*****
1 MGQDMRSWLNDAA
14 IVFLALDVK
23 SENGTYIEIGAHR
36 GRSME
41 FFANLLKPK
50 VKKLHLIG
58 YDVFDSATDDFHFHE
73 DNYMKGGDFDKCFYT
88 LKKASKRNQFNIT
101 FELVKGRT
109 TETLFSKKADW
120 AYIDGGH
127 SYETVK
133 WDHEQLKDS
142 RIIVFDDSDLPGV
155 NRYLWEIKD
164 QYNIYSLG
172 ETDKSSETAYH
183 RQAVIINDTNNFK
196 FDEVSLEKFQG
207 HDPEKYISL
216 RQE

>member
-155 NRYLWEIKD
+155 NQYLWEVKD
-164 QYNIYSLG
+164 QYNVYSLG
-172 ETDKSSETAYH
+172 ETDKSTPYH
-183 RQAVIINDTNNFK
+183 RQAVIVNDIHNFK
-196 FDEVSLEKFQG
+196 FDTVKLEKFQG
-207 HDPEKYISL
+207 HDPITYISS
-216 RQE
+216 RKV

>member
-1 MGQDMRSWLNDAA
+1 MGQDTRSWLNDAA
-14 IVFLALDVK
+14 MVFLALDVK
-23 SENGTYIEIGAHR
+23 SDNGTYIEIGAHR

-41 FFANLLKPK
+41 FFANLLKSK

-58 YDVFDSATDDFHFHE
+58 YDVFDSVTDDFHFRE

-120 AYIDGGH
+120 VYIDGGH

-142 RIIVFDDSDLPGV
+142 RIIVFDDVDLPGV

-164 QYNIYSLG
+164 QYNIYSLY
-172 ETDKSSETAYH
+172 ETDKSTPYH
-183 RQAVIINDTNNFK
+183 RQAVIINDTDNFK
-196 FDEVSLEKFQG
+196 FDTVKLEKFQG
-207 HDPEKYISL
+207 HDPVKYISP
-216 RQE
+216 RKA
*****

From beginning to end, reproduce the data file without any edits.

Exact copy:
1 MGQDMRSWLNDAA
14 IVFLALDVK
23 SENGTYIEIGAHR
36 GRSME
41 FFANLLKPK
50 VKKLHLIG
58 YDVFDSATDDFHFHE
73 DNYMKGGDFDKCFYT
88 LKKASKRNQFNIT
101 FELVKGRT
109 TETLFSKKADW
120 AYIDGGH
127 SYETVK
133 WDHEQLKDS
142 RIIVFDDSDLPGV
155 NRYLWEIKD
164 QYNIYSLG
172 ETDKSSETAYH
183 RQAVIINDTNNFK
196 FDEVSLEKFQG
207 HDPEKYISL
216 RQE

>member
-155 NRYLWEIKD
+155 NQYLWEVKD
-164 QYNIYSLG
+164 QYNVYSLG
-172 ETDKSSETAYH
+172 ETDKSTPYH
-183 RQAVIINDTNNFK
+183 RQAVIVNDIHNFK
-196 FDEVSLEKFQG
+196 FDTVKLEKFQG
-207 HDPEKYISL
+207 HDPITYISS
-216 RQE
+216 RKV

>member
-1 MGQDMRSWLNDAA
+1 MGQDTRSWLNDAA
-14 IVFLALDVK
+14 MVFLALDVK
-23 SENGTYIEIGAHR
+23 SDNGTYIEIGAHR

-41 FFANLLKPK
+41 FFANLLKSK

-58 YDVFDSATDDFHFHE
+58 YDVFDSVTDDFHFRE

-120 AYIDGGH
+120 VYIDGGH

-142 RIIVFDDSDLPGV
+142 RIIVFDDVDLPGV

-164 QYNIYSLG
+164 QYNIYSLY
-172 ETDKSSETAYH
+172 ETDKSTPYH
-183 RQAVIINDTNNFK
+183 RQAVIINDTDNFK
-196 FDEVSLEKFQG
+196 FDTVKLEKFQG
-207 HDPEKYISL
+207 HDPVKYISP
-216 RQE
+216 RKA